Cremations are trending upward across the country, quickly becoming the no. 1 choice for end-of-life services. Some families prefer cremation for its affordable cost, while others choose cremation for its flexibility and convenience.
While some choose direct cremations for its savings, a growing trend is custom cremation memorials. One big misperception about cremation is that it doesn’t give family and friends a place to mourn their loved one. But, families are opting to combine cremations with funerals or memorial services to celebrate the deceased in a unique and personalized way.
Cremation Funerals and Banquets
Some families choose to have a funeral service or viewing, followed by a banquet, before the cremation. A cremation funeral might consist of a religious service, eulogy, personalized music, a memorial slideshow or video, and a memory book. The funeral home might offer a memorial plaque or monument on the memorial grounds, if the family chooses not to bury the cremated remains. This gives families a place to visit and mourn the loss of their loved one.
Online memorials and obituaries have become popular in the age of social media — and for good reason. Online memorials give family members and friends a place to remember their loved one, even if they choose not to hold a funeral or memorial service. Family and friends who live far away or are unable to attend the cremation service are able to visit an online memorial and pay tribute in a number of ways: uploading images, writing in a memory book, lighting a candle, or making a donation to charity.
Cremation Memorial Service
Instead of having a pre-cremation funeral, some families choose a post-cremation memorial service to pay respects to their loved one. These services might be as simple as a small gathering with a meal, or customized to include a dove release, balloon release, or fireworks show. Others opt to combine a memorial service with a burial at sea or scattering service – holding services on a charter boat, on private grounds, or at a public place where the ashes will be scattered.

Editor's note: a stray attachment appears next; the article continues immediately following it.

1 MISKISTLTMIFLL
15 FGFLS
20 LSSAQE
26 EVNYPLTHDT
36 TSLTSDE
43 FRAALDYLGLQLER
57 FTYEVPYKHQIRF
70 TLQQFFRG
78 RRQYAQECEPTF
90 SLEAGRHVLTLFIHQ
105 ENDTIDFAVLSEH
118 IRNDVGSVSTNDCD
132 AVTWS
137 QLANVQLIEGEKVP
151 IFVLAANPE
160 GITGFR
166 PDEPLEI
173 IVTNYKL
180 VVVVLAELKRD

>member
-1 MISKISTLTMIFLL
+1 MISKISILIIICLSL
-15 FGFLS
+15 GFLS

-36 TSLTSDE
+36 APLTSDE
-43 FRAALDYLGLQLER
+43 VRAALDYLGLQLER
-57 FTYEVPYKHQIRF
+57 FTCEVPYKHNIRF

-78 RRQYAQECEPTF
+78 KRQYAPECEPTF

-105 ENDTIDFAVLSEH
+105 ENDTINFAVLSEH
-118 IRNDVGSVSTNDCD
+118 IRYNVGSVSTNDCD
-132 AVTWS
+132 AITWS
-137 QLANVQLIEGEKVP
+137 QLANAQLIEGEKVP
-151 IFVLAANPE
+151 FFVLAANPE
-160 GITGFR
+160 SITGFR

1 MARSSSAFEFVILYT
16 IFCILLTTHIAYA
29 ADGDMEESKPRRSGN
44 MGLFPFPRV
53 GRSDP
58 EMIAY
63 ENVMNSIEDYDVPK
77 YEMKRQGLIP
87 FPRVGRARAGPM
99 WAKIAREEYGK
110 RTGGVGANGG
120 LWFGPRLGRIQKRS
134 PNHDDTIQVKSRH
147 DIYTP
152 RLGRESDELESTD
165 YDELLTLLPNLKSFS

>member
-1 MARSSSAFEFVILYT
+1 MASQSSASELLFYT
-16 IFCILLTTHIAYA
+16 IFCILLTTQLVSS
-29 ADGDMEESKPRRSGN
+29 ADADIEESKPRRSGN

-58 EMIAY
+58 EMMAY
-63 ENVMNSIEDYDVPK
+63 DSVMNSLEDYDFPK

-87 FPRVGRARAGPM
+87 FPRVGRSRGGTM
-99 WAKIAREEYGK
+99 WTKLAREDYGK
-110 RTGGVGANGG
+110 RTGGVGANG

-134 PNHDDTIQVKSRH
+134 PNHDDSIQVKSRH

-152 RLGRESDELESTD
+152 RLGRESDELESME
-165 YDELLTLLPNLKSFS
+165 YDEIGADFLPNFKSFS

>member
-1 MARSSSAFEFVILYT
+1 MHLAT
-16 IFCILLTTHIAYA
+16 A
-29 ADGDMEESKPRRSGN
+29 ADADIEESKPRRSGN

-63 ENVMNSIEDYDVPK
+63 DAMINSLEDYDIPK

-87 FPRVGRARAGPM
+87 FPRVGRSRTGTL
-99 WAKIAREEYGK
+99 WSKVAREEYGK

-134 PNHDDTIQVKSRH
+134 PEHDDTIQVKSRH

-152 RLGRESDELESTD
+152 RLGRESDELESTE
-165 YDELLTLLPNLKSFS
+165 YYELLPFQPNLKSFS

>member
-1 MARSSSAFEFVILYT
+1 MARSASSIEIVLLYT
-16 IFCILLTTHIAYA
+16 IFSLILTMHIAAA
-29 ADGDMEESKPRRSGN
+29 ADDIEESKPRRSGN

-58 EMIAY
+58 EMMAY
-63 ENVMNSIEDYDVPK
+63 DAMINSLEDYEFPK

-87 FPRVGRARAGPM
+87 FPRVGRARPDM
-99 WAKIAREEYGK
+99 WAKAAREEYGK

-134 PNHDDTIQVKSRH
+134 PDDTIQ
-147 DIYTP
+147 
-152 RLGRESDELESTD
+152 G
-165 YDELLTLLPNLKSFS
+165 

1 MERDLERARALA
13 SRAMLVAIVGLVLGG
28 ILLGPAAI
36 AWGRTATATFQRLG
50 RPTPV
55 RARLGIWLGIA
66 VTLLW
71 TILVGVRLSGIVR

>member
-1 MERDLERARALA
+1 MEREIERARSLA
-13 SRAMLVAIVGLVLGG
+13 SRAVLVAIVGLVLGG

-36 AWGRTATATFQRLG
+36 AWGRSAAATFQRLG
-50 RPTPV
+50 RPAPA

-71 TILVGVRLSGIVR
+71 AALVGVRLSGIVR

In addition to burial plots, columbaria, and mausoleums, some cemeteries now offer scattering gardens where patrons are allowed to scatter cremated remains. Some cemeteries also offer a “living burial,” where cremated remains are used to grow a tree or garden in memory of the deceased.
Provided that they are following EPA guidelines and local laws, families are allowed to scatter cremated remains at sea in any location. The latest trend for burials at sea is memorial reefs, which are specifically meant for families who wish to scatter ashes at sea. These reefs are located at an EPA-approved distance from the shoreline and offer a beautifully maintained underwater resting place for individuals interred there.
Another new cremation trend is alternative urns. Many families are now choosing to look beyond the decorative urn, which sits on the bookshelf, to urns that are eco-friendly, upcycled, or functional. The latest urns are made of biodegradable materials and are perfect for gardens, water fountains, or in-ground burials. Other urns utilize cremated remains in an innovative way to create functional objects, such as art pieces, jewelry, hourglasses, pencils, or birdhouses. These keepsakes let family members divide a loved one’s ashes so that each person can celebrate life in his or her own way.
Many more people are choosing cremation without giving up a personalized memorial. In fact, many more options exist than ever before for remembering your loved one without having a traditional burial. Talk with your funeral home about the options above and how to customize a cremation to meet your needs.